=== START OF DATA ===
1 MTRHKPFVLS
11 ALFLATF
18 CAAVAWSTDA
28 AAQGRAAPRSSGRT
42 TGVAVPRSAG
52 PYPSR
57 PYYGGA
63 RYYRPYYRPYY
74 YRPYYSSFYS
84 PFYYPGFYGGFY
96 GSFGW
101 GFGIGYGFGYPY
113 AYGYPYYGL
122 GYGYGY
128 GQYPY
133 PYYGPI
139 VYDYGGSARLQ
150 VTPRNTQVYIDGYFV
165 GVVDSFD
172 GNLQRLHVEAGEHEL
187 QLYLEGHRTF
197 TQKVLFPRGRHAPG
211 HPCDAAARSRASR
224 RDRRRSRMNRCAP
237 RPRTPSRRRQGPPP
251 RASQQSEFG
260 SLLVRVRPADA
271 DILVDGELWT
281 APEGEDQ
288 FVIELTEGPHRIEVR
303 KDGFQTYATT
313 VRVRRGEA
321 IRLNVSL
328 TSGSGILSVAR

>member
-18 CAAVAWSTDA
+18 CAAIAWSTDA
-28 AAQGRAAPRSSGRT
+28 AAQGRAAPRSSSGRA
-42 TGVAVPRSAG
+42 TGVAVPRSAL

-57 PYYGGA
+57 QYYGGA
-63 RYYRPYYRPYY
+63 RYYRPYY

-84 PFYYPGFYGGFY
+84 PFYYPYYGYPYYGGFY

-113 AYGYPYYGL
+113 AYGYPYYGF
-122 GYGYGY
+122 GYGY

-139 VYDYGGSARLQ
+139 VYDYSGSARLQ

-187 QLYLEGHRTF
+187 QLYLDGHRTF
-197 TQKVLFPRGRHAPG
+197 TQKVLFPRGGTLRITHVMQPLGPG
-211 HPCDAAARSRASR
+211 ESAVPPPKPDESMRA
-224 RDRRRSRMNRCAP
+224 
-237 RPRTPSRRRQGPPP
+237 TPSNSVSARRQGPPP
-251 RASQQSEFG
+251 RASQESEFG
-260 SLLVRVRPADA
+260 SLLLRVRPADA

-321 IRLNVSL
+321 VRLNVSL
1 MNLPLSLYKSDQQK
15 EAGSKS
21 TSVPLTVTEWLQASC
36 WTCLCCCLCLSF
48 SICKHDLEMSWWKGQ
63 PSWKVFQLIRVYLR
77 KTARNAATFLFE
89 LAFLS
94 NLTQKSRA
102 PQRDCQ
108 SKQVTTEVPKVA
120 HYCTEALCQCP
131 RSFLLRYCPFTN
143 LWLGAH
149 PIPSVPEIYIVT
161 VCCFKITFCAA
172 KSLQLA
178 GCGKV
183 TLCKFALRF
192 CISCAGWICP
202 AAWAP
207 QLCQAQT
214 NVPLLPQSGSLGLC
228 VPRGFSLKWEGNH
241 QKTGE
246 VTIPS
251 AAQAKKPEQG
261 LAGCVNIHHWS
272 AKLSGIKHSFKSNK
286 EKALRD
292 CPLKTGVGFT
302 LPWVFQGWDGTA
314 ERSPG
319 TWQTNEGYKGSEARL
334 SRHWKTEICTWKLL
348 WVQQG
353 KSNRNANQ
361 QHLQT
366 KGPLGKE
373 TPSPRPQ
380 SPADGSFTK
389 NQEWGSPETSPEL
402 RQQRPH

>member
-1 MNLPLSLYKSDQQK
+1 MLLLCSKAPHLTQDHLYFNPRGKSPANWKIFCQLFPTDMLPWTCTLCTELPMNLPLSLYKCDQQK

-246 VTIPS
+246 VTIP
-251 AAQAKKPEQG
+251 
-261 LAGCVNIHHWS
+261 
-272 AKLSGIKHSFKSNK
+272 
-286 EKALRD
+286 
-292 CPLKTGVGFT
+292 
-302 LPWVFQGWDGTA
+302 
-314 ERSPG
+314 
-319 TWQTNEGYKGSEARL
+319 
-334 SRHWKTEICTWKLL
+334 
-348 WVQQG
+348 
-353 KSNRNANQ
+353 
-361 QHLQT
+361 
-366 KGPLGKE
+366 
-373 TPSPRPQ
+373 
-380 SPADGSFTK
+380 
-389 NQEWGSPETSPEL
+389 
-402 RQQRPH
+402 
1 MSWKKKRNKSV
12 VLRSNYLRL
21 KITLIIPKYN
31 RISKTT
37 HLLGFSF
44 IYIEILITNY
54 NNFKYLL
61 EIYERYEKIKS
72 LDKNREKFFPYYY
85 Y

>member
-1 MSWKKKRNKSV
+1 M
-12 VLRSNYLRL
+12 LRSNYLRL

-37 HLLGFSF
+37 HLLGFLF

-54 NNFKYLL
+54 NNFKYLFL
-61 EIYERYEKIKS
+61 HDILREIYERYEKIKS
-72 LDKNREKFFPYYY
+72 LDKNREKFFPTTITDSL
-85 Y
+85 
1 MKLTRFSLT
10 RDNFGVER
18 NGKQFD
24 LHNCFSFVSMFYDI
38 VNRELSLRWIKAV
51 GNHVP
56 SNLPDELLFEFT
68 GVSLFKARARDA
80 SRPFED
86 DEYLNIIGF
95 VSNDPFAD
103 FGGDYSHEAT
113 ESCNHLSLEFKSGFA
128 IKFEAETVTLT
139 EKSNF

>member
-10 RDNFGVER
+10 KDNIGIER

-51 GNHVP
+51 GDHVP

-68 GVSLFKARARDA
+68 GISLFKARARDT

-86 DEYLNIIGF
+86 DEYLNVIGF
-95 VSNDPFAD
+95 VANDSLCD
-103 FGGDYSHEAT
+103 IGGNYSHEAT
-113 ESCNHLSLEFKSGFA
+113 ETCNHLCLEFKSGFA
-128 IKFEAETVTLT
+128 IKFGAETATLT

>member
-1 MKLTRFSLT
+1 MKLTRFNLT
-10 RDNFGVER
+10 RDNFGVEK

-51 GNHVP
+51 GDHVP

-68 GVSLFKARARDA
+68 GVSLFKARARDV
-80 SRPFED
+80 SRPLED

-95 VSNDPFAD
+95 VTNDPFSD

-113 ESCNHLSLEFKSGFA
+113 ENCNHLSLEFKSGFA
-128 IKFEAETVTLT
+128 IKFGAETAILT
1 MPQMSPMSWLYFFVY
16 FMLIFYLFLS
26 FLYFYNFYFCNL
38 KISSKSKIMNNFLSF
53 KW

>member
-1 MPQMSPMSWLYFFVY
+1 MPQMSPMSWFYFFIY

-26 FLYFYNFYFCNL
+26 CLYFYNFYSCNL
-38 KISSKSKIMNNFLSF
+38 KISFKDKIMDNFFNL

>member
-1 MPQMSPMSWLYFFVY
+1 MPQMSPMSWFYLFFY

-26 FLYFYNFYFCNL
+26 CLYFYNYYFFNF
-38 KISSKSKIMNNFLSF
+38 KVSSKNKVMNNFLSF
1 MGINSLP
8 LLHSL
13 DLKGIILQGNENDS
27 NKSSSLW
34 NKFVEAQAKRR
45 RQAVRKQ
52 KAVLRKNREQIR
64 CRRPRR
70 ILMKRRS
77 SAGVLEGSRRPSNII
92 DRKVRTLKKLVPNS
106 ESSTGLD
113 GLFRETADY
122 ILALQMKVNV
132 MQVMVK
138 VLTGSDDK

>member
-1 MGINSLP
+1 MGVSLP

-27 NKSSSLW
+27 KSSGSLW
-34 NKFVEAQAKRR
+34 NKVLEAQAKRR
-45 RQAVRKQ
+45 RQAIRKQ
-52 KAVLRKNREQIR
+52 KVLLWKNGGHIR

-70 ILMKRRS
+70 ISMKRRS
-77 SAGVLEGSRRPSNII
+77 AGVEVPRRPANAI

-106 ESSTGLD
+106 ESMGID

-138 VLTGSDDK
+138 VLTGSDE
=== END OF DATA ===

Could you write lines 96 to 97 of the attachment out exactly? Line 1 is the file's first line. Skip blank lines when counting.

251 AAQAKKPEQG
261 LAGCVNIHHWS